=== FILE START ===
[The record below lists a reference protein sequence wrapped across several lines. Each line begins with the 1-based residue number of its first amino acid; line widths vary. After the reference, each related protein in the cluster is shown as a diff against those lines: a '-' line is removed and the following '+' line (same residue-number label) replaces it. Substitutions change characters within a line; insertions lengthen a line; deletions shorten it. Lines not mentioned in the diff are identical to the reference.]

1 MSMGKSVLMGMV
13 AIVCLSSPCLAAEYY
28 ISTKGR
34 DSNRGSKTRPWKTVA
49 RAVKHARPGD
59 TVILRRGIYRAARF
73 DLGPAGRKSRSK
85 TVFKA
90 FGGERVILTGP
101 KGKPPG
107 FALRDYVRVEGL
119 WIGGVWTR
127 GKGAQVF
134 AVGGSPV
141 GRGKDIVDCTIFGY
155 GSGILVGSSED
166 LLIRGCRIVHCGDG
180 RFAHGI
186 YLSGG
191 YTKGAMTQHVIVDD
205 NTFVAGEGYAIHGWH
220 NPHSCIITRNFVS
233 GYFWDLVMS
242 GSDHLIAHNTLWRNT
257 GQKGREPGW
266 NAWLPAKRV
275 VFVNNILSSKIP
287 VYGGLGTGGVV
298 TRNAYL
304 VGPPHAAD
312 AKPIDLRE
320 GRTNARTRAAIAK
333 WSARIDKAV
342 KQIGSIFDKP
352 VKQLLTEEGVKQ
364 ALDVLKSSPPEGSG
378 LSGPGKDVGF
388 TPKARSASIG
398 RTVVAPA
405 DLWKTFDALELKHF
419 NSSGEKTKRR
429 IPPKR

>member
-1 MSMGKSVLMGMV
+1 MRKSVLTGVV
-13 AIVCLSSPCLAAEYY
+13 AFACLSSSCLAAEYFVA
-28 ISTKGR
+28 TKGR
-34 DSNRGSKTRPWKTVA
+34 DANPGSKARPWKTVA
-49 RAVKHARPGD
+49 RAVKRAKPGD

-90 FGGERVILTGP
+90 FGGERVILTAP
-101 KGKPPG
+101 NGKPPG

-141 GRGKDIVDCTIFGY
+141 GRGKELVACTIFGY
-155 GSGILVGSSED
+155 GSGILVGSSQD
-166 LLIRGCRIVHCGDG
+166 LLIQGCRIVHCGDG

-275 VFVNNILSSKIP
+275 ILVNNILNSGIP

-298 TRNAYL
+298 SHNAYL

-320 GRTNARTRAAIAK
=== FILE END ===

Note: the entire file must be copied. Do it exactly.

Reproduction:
[The record below lists a reference protein sequence wrapped across several lines. Each line begins with the 1-based residue number of its first amino acid; line widths vary. After the reference, each related protein in the cluster is shown as a diff against those lines: a '-' line is removed and the following '+' line (same residue-number label) replaces it. Substitutions change characters within a line; insertions lengthen a line; deletions shorten it. Lines not mentioned in the diff are identical to the reference.]

1 MSMGKSVLMGMV
13 AIVCLSSPCLAAEYY
28 ISTKGR
34 DSNRGSKTRPWKTVA
49 RAVKHARPGD
59 TVILRRGIYRAARF
73 DLGPAGRKSRSK
85 TVFKA
90 FGGERVILTGP
101 KGKPPG
107 FALRDYVRVEGL
119 WIGGVWTR
127 GKGAQVF
134 AVGGSPV
141 GRGKDIVDCTIFGY
155 GSGILVGSSED
166 LLIRGCRIVHCGDG
180 RFAHGI
186 YLSGG
191 YTKGAMTQHVIVDD
205 NTFVAGEGYAIHGWH
220 NPHSCIITRNFVS
233 GYFWDLVMS
242 GSDHLIAHNTLWRNT
257 GQKGREPGW
266 NAWLPAKRV
275 VFVNNILSSKIP
287 VYGGLGTGGVV
298 TRNAYL
304 VGPPHAAD
312 AKPIDLRE
320 GRTNARTRAAIAK
333 WSARIDKAV
342 KQIGSIFDKP
352 VKQLLTEEGVKQ
364 ALDVLKSSPPEGSG
378 LSGPGKDVGF
388 TPKARSASIG
398 RTVVAPA
405 DLWKTFDALELKHF
419 NSSGEKTKRR
429 IPPKR

>member
-1 MSMGKSVLMGMV
+1 MRKSVLTGVV
-13 AIVCLSSPCLAAEYY
+13 AFACLSSSCLAAEYFVA
-28 ISTKGR
+28 TKGR
-34 DSNRGSKTRPWKTVA
+34 DANPGSKARPWKTVA
-49 RAVKHARPGD
+49 RAVKRAKPGD

-90 FGGERVILTGP
+90 FGGERVILTAP
-101 KGKPPG
+101 NGKPPG

-141 GRGKDIVDCTIFGY
+141 GRGKELVACTIFGY
-155 GSGILVGSSED
+155 GSGILVGSSQD
-166 LLIRGCRIVHCGDG
+166 LLIQGCRIVHCGDG

-275 VFVNNILSSKIP
+275 ILVNNILNSGIP

-298 TRNAYL
+298 SHNAYL

-320 GRTNARTRAAIAK